I went into a cheap housewares shop, anxious for a whisk to fulfill my New Years resolution to learn how to make zabaglione.
Of course they had an enticing super-sale. Although I am devoutly anti-impulse buying, €1 each for a collection of assorted small white dishes. These I use a lot. I thought about, and then indulged the thought of a ramekin for butter, which could free up the expensive oven-safe ASA tartlette dish for its intended purpose.
The ASA, having lived only as a soap dish and butter dish, frightened by the prospect of the oven, and further disoriented when I used her to eat a cookie in bed in the middle of the night, was overcome by anxiety and jumped off the bedside table.
I apologized for scaring her and promised to make it up to her by giving her kintsugi. And of course I told her she could continue to be the butter-dish.
Now the problem I’ve got myself into is that the popular kintsugi cult depends on repair with epoxy. Most epoxy is not food-safe. Food-safe epoxy is both extremely expensive and not, as far as I can tell, available in Italy. (But the fabulous French educator Alex has done a wonderful video about it.)
Going a bit deeper I learn that Kintsugi artisans from Japan are rightfully outraged by the “cultural appropriation” of using epoxy at all.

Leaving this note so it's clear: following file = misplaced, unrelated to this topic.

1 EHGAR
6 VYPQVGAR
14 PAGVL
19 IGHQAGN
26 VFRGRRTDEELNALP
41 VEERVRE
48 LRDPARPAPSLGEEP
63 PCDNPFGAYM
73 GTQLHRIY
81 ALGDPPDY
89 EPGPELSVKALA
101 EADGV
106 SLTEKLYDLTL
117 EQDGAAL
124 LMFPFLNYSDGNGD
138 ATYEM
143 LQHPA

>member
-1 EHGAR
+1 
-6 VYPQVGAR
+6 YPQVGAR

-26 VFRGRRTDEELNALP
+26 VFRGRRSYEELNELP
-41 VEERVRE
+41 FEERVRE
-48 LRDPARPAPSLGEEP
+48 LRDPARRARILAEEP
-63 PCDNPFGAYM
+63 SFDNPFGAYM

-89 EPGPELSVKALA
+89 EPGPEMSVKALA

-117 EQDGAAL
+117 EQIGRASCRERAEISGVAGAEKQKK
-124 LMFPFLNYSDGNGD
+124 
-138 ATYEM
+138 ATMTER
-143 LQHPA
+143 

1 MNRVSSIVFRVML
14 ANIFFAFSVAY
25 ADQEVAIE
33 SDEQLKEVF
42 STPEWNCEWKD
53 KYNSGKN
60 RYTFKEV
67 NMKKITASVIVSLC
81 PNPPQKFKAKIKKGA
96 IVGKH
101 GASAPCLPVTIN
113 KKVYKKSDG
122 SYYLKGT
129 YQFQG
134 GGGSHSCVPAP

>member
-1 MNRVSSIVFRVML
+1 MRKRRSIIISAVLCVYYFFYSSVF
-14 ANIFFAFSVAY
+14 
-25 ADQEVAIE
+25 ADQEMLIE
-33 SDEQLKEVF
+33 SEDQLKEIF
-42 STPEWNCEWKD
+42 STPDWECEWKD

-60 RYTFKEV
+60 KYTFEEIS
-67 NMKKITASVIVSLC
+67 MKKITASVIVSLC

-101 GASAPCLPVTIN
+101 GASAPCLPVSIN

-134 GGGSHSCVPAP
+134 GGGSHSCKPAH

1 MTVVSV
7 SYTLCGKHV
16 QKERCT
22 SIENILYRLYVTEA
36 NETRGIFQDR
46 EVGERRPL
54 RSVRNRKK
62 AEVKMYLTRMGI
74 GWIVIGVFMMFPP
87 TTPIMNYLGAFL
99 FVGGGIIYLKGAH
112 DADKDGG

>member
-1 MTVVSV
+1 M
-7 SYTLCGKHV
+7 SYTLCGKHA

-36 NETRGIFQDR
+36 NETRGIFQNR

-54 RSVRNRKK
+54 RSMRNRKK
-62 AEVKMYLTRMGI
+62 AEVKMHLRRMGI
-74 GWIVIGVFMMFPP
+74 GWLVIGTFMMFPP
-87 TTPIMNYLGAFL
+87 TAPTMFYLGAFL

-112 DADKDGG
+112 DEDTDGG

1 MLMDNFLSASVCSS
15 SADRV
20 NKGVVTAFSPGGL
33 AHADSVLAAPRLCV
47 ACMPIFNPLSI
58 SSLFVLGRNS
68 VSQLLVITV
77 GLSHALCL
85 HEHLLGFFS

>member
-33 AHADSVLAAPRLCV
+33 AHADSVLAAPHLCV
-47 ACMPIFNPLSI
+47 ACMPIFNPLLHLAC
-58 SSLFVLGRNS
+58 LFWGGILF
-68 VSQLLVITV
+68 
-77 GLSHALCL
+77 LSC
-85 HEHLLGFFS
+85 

Fine, so what do the Japanese use? Lacquer. Well that’s not food-safe either. Which brought me to the only sticky alternative to lacquer, shellac, which is normally not used on anything but wood, but does (often inadvertently) turn out to be gluelike, as well as foodsafe, and available in a clear (“bleached”) version. Furthermore you can make it at home.
I’ve been to the cake decorating place, where I had to explain to the owner that some pastry chefs really do use real gold powder on their creations. Went home to google and found that one of the top global supplier of edible gold flakes and powder, alongside its restoration gilding material, is Manetti in Florence.
Now I’ve learned the word for bleached shellac in Italian and have found a supplier in Turin.
So it’s become an adventure not only in the high price of cheap goods, but also in meeting all sorts of vendors who I wouldn’t have got to go talk to otherwise.